The wireless device kicks on as shoppers pause during the critical eight-second window that researchers say it takes to decide which toothpaste or soda is going in the basket.
For more than three years, Houston-based Point of Product Broadcasting Co. and Irving, Texas-based Avidwireless have been working on the device, which has a 3.5-inch screen, a digital readout and a sensor that knows a shopper is there. The unit is also capable of sending out scents of fresh bread or coffee.
When the test is done, Littman estimates that it will cost about 16 cents an hour — or $1,460 annually — to hire one device for a year.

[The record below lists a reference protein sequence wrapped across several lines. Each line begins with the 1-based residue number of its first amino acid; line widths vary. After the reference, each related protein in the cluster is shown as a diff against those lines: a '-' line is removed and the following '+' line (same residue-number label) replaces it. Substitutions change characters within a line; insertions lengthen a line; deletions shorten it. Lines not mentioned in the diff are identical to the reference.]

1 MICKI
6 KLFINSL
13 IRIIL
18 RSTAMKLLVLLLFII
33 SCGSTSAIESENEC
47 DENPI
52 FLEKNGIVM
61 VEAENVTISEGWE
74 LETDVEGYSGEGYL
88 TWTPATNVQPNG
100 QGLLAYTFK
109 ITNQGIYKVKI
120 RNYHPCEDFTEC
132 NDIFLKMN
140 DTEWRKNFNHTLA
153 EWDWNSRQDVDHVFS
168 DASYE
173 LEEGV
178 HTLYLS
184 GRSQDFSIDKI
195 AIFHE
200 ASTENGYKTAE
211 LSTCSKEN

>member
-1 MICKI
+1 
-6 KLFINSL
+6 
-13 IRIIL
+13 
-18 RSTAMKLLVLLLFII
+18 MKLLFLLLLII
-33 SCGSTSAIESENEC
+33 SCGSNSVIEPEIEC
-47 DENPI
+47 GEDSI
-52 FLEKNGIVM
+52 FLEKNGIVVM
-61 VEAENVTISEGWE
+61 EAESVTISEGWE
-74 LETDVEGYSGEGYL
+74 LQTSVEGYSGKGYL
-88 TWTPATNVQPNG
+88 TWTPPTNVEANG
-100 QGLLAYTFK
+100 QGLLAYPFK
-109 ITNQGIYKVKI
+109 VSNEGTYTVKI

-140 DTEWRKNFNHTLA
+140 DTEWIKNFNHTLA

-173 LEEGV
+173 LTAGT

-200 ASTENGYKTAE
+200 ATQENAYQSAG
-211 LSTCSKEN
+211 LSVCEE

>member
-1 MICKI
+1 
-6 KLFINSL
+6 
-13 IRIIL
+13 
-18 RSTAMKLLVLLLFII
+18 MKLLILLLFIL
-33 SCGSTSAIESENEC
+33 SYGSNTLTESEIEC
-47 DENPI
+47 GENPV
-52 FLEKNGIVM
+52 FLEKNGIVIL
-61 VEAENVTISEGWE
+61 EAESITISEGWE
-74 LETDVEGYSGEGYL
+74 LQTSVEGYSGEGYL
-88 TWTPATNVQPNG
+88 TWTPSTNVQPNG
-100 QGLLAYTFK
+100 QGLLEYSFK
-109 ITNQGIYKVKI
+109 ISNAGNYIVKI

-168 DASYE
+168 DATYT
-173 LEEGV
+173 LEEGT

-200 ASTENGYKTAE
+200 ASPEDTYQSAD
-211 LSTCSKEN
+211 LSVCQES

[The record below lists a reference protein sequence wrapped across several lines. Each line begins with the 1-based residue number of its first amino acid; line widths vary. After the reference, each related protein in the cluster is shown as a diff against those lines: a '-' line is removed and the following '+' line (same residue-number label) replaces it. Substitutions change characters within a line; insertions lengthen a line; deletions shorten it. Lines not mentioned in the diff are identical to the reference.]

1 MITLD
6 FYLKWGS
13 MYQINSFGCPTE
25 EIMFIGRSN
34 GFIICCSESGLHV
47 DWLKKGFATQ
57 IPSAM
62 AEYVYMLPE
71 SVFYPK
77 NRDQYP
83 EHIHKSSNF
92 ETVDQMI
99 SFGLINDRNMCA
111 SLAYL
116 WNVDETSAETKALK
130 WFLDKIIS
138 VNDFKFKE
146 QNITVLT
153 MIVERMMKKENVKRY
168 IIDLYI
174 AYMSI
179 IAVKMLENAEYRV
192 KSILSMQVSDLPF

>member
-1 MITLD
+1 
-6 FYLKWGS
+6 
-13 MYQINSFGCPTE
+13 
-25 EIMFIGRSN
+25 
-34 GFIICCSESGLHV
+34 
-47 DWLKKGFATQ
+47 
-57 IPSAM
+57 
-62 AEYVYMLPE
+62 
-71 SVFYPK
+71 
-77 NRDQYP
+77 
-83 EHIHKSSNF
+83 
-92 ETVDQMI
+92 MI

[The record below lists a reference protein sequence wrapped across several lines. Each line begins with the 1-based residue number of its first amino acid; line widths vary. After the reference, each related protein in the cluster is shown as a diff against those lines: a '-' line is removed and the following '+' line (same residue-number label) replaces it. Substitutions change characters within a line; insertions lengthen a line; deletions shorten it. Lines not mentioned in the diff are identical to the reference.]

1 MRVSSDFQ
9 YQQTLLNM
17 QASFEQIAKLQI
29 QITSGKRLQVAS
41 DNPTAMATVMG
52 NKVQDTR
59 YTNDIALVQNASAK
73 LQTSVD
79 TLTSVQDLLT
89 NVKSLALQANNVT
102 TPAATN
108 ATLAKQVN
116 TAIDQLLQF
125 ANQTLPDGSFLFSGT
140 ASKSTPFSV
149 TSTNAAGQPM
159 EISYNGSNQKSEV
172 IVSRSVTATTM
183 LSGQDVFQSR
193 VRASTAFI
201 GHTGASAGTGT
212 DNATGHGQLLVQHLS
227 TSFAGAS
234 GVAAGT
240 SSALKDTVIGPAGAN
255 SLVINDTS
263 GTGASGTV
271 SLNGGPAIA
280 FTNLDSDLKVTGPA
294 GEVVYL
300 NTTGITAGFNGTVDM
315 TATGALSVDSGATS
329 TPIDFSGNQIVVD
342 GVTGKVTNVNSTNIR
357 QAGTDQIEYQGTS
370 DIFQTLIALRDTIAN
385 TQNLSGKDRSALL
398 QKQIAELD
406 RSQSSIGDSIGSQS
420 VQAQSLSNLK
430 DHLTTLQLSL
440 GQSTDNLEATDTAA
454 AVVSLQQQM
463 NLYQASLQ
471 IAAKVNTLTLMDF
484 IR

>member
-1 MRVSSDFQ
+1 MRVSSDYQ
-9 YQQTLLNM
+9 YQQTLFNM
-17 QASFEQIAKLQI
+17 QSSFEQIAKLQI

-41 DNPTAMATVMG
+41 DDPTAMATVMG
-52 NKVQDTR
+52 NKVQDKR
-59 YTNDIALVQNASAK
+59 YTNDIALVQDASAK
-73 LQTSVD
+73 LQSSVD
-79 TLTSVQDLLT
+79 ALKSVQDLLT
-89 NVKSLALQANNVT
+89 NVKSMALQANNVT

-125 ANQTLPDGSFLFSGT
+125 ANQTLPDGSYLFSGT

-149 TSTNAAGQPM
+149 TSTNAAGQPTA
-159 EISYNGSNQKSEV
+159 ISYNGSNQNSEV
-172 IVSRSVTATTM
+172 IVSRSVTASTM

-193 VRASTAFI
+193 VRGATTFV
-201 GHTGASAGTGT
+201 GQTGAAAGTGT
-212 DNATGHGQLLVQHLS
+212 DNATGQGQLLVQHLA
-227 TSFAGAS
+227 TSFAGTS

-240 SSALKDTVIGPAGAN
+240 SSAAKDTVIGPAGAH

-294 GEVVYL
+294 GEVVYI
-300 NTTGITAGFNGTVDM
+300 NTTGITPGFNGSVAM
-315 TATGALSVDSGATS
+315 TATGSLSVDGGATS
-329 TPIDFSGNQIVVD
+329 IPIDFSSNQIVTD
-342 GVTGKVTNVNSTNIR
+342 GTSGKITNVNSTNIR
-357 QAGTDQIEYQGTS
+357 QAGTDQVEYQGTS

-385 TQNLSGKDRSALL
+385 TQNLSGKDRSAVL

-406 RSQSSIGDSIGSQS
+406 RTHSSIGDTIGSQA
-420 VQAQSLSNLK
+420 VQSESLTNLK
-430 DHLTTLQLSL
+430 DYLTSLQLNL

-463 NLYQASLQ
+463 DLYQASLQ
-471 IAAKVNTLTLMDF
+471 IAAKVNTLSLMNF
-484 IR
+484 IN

At last year's GlobalShop show, there were a number of companies touting new scent technology to get shoppers to stop and smell the roses. And by roses, I mean whatever product they were trying to sell. This is the next step in that full-sensory advertising, and while I'm not convinced that it's ready for prime-time, it's neat to see a trial underway.